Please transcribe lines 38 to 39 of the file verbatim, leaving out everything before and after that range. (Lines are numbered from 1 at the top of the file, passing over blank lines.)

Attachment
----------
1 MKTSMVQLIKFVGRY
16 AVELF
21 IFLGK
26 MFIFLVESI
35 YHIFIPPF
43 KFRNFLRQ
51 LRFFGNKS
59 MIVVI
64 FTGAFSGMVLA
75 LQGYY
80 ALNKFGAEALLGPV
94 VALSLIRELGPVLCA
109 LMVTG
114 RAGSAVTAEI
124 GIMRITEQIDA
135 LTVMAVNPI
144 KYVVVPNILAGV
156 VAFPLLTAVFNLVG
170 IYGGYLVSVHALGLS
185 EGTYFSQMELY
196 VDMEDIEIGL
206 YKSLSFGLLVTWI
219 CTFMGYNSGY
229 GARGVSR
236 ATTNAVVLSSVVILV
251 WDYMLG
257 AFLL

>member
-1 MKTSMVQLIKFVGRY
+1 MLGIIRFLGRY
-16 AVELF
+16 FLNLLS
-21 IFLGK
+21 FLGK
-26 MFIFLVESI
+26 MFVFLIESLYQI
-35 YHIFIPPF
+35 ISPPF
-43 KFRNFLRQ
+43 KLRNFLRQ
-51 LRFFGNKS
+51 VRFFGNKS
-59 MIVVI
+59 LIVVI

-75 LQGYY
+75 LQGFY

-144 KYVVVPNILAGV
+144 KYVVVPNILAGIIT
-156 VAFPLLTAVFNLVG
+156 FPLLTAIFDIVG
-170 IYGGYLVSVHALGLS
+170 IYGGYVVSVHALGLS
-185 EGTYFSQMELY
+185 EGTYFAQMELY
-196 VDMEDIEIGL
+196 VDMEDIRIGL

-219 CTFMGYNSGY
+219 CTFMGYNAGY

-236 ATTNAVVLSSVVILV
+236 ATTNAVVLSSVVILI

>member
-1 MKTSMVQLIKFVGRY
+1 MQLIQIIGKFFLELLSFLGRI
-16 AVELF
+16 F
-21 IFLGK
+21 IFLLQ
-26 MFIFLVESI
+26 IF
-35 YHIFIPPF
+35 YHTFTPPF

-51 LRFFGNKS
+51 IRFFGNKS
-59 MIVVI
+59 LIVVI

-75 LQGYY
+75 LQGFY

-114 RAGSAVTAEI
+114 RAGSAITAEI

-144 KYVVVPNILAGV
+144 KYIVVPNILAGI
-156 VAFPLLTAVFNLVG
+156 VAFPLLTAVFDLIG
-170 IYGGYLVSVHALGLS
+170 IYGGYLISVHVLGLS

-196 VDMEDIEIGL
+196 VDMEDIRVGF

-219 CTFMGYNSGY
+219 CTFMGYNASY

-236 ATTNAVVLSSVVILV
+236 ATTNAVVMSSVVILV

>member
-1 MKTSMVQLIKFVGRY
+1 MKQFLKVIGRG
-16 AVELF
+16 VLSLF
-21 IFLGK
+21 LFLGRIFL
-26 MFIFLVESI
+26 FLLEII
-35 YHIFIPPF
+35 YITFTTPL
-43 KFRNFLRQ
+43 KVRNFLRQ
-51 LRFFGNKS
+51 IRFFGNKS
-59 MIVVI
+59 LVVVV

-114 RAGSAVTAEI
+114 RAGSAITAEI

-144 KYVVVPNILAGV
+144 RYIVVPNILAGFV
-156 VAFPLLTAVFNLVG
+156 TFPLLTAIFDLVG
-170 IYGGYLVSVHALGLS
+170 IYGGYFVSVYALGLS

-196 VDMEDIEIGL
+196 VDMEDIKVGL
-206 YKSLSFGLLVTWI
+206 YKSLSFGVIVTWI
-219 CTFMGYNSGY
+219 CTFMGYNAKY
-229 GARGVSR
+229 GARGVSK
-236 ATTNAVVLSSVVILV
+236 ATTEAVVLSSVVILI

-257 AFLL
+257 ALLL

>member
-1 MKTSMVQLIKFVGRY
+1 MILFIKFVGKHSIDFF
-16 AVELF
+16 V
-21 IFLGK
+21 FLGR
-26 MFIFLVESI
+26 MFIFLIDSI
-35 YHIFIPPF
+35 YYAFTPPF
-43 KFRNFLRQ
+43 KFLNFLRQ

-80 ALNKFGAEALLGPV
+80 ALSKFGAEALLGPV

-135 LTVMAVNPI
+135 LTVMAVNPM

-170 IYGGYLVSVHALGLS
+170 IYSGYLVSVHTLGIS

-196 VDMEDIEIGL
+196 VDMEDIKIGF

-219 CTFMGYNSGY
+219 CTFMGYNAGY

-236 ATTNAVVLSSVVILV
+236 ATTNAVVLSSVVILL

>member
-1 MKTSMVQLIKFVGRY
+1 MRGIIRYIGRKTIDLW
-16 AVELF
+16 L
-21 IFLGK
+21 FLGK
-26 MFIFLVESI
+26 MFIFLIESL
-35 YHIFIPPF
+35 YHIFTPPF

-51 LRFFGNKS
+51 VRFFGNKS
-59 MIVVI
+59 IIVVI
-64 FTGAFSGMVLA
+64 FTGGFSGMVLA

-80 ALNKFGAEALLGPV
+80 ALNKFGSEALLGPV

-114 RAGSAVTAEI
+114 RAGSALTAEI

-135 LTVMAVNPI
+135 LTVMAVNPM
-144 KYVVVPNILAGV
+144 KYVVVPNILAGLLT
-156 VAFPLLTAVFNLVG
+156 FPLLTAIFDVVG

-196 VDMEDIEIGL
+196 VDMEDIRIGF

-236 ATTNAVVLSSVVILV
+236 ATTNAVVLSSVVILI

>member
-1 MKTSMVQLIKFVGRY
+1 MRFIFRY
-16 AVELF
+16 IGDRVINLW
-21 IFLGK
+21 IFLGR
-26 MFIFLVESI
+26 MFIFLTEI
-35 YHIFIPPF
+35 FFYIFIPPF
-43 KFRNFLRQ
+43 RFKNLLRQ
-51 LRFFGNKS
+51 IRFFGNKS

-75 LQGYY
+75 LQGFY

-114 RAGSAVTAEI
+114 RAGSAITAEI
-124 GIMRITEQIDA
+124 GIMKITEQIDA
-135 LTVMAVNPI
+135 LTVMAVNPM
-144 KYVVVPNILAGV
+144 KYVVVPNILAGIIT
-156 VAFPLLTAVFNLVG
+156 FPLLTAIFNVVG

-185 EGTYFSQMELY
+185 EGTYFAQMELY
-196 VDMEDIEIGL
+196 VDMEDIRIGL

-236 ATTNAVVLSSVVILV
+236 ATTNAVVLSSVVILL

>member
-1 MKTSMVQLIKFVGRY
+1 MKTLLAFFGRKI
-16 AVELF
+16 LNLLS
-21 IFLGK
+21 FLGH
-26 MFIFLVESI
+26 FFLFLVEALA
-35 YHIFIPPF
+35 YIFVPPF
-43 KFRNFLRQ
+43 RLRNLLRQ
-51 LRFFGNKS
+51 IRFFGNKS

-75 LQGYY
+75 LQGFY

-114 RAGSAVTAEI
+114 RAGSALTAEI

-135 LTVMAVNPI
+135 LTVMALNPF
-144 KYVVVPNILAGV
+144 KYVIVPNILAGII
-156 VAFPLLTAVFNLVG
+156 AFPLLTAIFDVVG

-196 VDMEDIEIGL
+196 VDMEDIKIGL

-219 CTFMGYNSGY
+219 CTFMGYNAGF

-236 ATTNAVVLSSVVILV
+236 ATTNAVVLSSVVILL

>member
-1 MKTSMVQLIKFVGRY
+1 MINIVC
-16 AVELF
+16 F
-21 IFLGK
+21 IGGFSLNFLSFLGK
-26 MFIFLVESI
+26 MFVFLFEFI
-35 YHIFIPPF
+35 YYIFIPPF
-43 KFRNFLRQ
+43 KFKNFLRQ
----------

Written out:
+35 ISPPF
-43 KFRNFLRQ